Beric’ht Talossan readers on average give Beric’ht a 5.88, on a scale of 1 to 10, when asked how politically balanced it is. Reader of El Tamlalt Talossan are more critical of that newspaper, giving it a 4.56 on average. These were the results of a Beric’ht survey among active Talossans and Beric’ht subscribers. 46% of Beric’ht readers say Beric’ht is biased towards the RUMP, while as much as 56% of ETT readers say ETT is biased towards the Free Democratic Alliance.
ETT proprietor C. Carlüs Xheraltescú was not surprised by the results. He points out that “[i]t openly claims to be a home for progressive views.” Beric’ht editor Sir Alexandreu Davinescu, UrN, however, disagrees with the rating given to this newspaper; “I think that there is inevitable bias in the pages of Beric'ht Talossan, but I think that - cartoons aside - it has mostly tended to even out, especially once we found our feet after a few months of issues. For example, I think it's pretty hard to look back at recent issues and say that they were strongly biased towards anyone in general.”
Though many seem to consider ETT, and -- to a lesser degree -- Beric’ht to be biased, this does not mean people do not trust the news, as the scores for both newspapers are much higher when asked about their trustworthiness, withBeric’ht getting on average a 7.44 and ETT a 6.69. It also doesn’t mean it is necessarily seen as a bad thing, as when asked whether it’s wrong for newspapers to be biased, 52% of the respondents said it is only bad when it concerns news articles.
Since the first issue of Beric’ht, a little more than a year ago, Beric’ht has repeatedly been criticized, particularly by members of the government coalition, for showing bias in favour of the RUMP opposition. Many releases of the paper were followed by heated discussion on Wittenberg in which the Distain, Senator Miestrâ Schivâ, UrN, has accused the newspaper of being a “recruitment tool for the RUMP.” Sir Alexandreu suggests the repeated criticism may have contributed to the way people view the paper, saying that “[t]he paper's critics have been persistent and loud, even going so far as to found a rival publication, which I'm sure helps explain some of the effect.”
Despite thus far not attracting as much discussion on Wittenberg, readers give ETT a lower score than Beric’ht. This is even true for FDA votes, who remarkably enough give Beric’ht a higher balance score on average than other readers. One reader notes: “It seems like most of ETT's contributions are political commentary rather than actual news pieces.” When asked about the balance between news and opinion, S;reu Xheraltescú admits: “I think we could do with more news contributions, yes.”
Both S;reu Xheraltescú and Sir Alexandreu are leaders of political parties (RUMP and LibCon/FDA). Likewise, many journalists, including the author this article (who is not only a member of the MRPT, but also reporting about his own survey concerning the same newspaper he is working for), are members of political parties. When asked about his position as editor and party leader, Sir Alexandreu stated that “It's not ideal, of course. But we have a small country, and that's why pretty much all the press has been run by people who are also very active politically, historically speaking.” Most people seem to understand this, as a majority of respondents to the survey think it is appropriate to be a member of a political party both for journalists and editors.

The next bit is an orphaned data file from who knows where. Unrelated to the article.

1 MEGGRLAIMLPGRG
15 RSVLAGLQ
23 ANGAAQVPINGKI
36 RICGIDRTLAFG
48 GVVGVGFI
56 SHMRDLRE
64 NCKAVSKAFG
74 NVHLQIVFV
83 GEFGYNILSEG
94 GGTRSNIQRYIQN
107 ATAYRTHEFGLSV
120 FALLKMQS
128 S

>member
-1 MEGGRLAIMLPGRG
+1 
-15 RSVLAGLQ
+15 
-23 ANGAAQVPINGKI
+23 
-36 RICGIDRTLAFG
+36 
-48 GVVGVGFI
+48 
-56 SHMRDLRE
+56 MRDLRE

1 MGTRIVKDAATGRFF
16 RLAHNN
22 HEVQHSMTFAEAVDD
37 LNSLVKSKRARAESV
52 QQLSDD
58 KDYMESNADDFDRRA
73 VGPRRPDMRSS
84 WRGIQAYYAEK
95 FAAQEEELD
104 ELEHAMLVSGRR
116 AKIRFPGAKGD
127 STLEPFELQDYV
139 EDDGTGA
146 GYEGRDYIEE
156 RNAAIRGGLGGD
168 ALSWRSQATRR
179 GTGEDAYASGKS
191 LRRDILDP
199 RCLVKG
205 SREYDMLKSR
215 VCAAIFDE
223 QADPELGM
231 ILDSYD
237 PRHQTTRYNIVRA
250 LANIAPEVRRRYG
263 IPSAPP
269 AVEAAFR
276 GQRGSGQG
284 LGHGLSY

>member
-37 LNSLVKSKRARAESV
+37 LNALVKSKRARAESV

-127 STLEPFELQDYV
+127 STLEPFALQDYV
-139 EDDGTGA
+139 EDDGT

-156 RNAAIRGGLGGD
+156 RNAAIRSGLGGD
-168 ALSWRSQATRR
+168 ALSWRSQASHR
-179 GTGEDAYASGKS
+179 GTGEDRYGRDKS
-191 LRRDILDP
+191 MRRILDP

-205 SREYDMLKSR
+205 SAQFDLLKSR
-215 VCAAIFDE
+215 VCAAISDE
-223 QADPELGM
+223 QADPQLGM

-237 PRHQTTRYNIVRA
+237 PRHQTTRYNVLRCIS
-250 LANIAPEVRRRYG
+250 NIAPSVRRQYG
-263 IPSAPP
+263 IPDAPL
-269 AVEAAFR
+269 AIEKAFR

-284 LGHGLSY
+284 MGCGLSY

Anonymous Cartoons Remain Divisive
The anonymous cartoons that are published by both ETT and Beric’ht appear to be a divisive issue for Talossans. When asked whether newspapers should publish negative cartoons if they are anonymous, 34,5% of the respondents to the Beric’ht survey about bias in the media, said they shouldn’t be published, while 31% said they should, the remaining 34,5% being undecided.
The cartoons themselves have been the subject of criticism quite often. The cartoons in Beric’ht often target members of the government, particularly Senator Schivâ , who has criticized some cartoons as being abusive. The cartoons have been cited by her as the reason not to give interviews to Beric’ht anymore.
The editor of this newspaper stands by his decision to publish these cartoons saying: “Absolutely. We are a tiny country, and there needs to be a way for people to speak their mind without suffering reprisals.” When asked whether he is concerned that anonymous cartoons might be used by politicians to hurt their opponents without taking responsibility for it, his response was that “It is a considerable risk, and I've rejected cartoons for that reason on several occasions, just like I've rejected several offers of 'one-off' cartoons and some that were irredeemably offensive. But voicing an opinion or perspective, especially when it's from an established contributor, seems like the sort of speech we want to protect.”
ETT owner Carlüs Xheraltescú also believes anonymous cartoons should be able to get published; “There's a fine line though and nobody should be immune from criticism - cartoonists included.” ETT cartoonist Greg Glodaral has posted some controversial cartoons, including one that used private facebook photos from the facebook page of the wife of the Beric’ht editor. The cartoon was removed, but there were no further consequences for Glodaral.
The photos were not the only recent cartoon controversy, as Beric’ht cartoonist ESM posted a cartoon which he claims was created in a cartoon exchange with Glodaral. However, Glodaral denies having anything to do with this. Sir Alexandreu has announced to be investigating the matter. When interviewed this week, he did not have any comments, but the latest news is that he has released a statement that Beric’ht will stop publishing his work.